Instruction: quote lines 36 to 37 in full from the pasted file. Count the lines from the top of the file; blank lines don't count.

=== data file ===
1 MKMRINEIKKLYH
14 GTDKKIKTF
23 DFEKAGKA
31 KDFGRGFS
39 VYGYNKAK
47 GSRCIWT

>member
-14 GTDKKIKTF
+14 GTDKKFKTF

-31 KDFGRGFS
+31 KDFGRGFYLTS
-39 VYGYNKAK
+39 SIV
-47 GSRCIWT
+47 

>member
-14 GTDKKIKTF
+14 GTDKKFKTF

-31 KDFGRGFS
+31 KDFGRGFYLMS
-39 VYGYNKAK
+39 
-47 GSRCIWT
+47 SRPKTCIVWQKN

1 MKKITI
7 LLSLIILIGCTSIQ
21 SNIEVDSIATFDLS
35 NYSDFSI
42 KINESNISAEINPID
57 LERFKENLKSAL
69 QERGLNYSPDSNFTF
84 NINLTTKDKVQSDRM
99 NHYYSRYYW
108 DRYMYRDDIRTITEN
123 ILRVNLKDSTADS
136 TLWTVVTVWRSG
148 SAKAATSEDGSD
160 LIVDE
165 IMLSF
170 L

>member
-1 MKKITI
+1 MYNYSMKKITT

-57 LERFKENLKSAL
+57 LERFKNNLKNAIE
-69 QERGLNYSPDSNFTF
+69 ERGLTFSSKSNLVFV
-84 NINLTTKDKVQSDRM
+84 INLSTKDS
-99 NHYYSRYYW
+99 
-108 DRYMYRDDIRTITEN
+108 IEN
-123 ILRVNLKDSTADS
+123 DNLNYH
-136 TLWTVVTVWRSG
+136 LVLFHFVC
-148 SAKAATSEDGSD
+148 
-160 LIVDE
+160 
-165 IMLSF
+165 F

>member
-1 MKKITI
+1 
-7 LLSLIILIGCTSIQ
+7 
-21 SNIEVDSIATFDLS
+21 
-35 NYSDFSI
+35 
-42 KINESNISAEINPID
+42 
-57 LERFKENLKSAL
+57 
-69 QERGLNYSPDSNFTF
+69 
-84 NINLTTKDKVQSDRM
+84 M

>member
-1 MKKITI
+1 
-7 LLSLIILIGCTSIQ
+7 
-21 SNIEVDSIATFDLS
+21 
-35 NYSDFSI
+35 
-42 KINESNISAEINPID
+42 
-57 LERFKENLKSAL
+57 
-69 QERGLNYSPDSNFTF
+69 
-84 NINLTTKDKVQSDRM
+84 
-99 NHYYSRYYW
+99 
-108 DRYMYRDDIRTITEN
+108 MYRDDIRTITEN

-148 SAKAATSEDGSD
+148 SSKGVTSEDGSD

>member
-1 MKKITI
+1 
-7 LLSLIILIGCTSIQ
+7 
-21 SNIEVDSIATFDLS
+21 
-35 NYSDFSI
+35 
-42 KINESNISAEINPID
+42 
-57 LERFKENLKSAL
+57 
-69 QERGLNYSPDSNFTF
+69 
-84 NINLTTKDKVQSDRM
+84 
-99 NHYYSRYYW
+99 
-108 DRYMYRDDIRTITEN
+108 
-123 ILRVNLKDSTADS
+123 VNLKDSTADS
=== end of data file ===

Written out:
136 TLWTVVTVWRSG
148 SAKAATSEDGSD